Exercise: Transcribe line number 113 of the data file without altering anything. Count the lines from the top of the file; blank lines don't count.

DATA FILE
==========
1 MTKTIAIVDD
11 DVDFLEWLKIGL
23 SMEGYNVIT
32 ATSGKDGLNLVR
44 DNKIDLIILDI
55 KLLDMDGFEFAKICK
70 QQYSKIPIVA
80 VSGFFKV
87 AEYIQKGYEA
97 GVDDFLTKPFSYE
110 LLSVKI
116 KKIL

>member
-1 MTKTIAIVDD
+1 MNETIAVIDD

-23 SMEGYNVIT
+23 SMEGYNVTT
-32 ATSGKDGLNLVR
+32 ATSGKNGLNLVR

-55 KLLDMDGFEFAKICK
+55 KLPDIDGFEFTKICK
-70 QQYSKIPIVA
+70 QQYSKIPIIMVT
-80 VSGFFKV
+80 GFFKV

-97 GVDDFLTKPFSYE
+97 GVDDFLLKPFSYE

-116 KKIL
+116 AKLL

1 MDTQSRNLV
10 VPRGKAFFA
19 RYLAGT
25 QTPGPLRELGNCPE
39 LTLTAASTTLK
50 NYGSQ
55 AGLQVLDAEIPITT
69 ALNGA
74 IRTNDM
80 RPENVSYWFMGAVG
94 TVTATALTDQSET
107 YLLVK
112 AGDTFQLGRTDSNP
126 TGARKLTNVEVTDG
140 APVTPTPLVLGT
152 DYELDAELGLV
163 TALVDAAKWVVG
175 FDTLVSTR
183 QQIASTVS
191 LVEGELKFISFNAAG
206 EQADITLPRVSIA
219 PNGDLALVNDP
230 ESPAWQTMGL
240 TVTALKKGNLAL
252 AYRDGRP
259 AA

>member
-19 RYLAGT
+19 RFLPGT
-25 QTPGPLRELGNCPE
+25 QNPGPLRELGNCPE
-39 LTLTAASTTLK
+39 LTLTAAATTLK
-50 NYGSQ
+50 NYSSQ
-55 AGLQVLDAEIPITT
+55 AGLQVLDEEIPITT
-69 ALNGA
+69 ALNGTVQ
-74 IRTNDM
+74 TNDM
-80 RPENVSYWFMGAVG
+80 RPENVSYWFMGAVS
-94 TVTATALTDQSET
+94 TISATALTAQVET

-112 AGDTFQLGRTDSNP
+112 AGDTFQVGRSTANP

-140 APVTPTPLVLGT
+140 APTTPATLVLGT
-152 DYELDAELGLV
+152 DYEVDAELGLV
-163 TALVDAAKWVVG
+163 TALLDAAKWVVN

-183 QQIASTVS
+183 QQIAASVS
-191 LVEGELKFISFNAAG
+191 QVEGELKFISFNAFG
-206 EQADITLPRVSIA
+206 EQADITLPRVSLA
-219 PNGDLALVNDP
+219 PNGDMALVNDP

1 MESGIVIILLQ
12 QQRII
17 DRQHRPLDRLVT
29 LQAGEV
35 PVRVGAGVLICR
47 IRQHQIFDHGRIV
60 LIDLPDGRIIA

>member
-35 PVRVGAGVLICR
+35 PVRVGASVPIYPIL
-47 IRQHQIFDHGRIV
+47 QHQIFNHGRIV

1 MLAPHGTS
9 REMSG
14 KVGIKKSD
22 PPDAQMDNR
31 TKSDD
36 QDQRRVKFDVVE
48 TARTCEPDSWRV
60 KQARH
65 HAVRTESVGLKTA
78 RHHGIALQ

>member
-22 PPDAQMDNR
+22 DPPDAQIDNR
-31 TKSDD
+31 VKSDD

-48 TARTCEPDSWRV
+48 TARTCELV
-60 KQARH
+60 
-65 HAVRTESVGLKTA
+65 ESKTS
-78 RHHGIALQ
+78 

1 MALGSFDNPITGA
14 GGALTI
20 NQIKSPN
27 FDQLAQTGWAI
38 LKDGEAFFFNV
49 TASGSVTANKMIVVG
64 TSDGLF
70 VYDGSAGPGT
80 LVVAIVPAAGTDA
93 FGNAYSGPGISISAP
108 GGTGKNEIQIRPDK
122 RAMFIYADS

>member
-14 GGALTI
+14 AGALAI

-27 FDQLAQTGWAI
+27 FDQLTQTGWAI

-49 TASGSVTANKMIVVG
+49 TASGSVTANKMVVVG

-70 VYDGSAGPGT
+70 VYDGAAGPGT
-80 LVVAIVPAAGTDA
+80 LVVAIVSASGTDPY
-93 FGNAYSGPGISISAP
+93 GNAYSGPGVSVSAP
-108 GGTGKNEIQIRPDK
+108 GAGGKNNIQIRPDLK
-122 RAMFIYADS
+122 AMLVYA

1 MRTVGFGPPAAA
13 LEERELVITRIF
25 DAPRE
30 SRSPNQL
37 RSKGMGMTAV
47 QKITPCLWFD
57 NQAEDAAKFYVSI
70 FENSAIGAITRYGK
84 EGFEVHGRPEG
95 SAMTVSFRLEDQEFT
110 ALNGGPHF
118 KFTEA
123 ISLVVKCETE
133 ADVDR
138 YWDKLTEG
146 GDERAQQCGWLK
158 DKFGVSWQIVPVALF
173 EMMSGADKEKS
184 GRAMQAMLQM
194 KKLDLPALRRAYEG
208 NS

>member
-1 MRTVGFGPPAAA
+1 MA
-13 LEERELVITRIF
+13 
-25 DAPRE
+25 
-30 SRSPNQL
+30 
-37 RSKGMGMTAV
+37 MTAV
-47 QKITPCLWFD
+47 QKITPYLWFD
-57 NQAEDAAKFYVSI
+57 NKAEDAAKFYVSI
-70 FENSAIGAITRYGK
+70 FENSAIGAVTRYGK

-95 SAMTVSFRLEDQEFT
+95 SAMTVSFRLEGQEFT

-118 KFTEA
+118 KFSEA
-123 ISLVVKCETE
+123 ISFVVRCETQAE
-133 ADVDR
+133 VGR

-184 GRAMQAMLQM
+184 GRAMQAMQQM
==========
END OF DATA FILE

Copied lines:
>member